Where do you work? And, how do you approach that space?Continue reading “A sacred space”
The cave you fear to enter holds the treasure you seek.
Joseph Campbell (1904-1987)
The reason I’m here, the reason I was born, the reason I’m on this earth, is to write songs.
Joan Armatrading, Joan Armatrading: Me Myself I [57:45]
Admire the clarity of purpose. Joan Armatrading speaking right at the end of this fascinating documentary on BBC4.Continue reading “Clarity: the reason I’m here…”
Be more wolf, less sheep, with Nicholas Bate…
7. more wolf
8. less sheep
9. (although no reason
10. -no reason at all-
11. why you can’t be a
12. nice wolf.)
13. But how?
14. Read so much you can out-think anyone;
15. Think so much you can out-solve anything;
16. Solve so much you know exactly the Life you want.
17. Write so much you tumble with ideas;
The wolf vs. sheep debate reminds me of this cartoon from Hugh MacLeod at Gaping Void (a copy of which hangs over my desk)…
Do not indulge in dreams of having what you have not, but reckon up the chief of the blessings you do possess, and then thankfully remember how you would crave for them if they were not yours.
Marcus Aurelius (AD 120 – 180), Meditations (7.27)
Execupundit’s Michael Wade points to a fascinating essay…
By the same token, what we could call behavioral poverty helps explain how some individuals spend their lives mired in poverty and social dysfunction. Behavioral poverty is reflected in the attitudes, values, and beliefs that justify entitlement thinking, the spurning of personal responsibility, and the rejection of traditional social mechanisms of advancement. It is characterized by high self-indulgence, low self-regulation, exploitation of others, and limited motivation and effort. It can be correlated with a range of antisocial, immoral, and imprudent behaviors, including substance abuse, gambling, insolvency, poor health habits, and crime.
On September 22nd, 1735, Sir Robert Walpole, Britain’s first Prime Minister (although the title was not used until much later), moved into Number Ten Downing Street (although it did not have that number then). Its famous door (through which it was not then entered) has become an iconic symbol of Britain’s democratic government.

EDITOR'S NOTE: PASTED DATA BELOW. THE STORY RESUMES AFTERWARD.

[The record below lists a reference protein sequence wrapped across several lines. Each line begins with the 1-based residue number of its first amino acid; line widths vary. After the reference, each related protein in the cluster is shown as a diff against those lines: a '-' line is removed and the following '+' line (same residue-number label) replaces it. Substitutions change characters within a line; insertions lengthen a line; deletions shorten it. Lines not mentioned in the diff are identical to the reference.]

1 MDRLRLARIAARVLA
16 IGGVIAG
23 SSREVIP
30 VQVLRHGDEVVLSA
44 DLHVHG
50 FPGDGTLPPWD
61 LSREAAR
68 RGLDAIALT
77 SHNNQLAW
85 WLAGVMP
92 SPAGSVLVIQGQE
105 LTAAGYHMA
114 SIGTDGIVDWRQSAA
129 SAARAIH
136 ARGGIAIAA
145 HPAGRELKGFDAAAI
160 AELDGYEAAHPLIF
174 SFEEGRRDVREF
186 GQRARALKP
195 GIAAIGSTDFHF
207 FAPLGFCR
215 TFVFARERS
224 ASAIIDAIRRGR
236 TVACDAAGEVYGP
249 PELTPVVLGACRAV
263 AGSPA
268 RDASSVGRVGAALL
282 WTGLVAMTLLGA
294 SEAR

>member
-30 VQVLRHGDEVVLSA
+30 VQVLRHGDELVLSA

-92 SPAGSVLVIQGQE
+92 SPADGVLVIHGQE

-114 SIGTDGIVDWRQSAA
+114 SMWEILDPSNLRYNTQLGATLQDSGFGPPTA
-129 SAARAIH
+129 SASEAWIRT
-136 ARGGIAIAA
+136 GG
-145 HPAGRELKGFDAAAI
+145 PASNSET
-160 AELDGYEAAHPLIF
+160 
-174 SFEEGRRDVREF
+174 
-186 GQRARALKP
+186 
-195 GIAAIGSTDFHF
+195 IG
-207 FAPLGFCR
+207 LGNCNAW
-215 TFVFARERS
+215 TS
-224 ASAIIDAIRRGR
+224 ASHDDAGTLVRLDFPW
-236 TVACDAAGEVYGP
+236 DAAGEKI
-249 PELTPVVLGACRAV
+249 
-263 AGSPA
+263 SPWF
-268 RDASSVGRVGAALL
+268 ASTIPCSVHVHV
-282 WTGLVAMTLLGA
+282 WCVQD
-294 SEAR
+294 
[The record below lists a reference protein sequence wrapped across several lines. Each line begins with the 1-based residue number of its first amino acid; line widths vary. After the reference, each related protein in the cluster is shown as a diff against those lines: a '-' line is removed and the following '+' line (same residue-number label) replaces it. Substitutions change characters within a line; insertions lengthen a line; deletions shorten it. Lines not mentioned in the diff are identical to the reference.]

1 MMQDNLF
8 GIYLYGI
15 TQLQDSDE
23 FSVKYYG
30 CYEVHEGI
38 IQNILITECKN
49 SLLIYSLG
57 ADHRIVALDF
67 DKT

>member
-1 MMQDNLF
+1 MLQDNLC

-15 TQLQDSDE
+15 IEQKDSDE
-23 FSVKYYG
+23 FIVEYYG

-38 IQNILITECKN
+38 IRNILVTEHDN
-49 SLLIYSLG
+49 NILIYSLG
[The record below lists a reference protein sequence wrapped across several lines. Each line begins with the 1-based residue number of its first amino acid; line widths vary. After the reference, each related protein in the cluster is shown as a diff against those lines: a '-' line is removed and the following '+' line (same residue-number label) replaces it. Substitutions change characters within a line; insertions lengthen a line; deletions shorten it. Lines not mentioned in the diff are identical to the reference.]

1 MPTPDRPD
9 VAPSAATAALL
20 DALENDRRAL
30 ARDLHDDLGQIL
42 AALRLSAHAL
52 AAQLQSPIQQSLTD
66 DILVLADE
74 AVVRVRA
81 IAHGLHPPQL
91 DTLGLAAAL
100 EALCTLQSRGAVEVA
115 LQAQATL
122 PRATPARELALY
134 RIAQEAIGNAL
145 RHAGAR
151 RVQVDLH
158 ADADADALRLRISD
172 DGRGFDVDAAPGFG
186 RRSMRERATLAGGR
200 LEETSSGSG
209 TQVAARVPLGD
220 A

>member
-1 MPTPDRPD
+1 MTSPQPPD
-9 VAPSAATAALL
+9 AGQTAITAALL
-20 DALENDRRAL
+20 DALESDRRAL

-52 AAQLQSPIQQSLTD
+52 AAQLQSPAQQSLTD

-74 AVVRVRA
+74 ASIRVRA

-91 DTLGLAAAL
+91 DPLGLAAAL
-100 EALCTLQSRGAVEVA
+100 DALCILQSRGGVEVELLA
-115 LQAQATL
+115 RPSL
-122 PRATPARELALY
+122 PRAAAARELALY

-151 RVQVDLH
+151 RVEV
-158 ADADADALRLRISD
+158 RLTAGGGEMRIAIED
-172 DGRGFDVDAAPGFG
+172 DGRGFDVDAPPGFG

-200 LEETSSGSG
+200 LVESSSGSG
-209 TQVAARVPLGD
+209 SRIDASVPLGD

The Adam Smith Institute’s Madsen Pirie on a famous house and its early resident.
The residence at 10 Downing Street that he occupied is not what it seems. Walpole had the architect William Kent connect two houses, making the Downing Street front one effectively a passage through to the main building behind it. A corridor connects it to the Cabinet Office much further up Whitehall, and there is a tunnel under Whitehall that we’re not supposed to know about that connects it to the Defence Ministry…
In many ways Ten Downing Street resembles the British constitution it safeguards. There is much more to it than the outward appearance might suggest, and it adapts and changes over time to meet the new challenges it is called upon to face. Yet it preserves the outward form, providing reassurance of continuity. It is modest, rather than grandiose, reminding us that the Prime Minister is a person like us, who lives in a house, as we do, rather than some god-like remote dignitary.
It would not be too much to say that myth is the secret opening through which the inexhaustible energies of the cosmos pour into human cultural manifestation. Religions, philosophies, arts, the social forms of primitive and historic man, prime discoveries in science and technology, the very dreams that blister sleep, boil up from the basic, magic ring of myth.
Joseph Campbell (1904 – 87), The Hero With a Thousand Faces (Ch 1, para 2)
There’s a new exhibition of William Blake’s work at the Tate Britain.
Despite this rather downbeat review, I find my interest heightened by ” the show’s focus on practicalities”:Continue reading “William Blake, freelancer?”
Everybody loves to hate the bad guy. Here’s an interesting piece from the BPS on the evolutionary importance of baddies in stories.Continue reading “Our love of villains runs deep”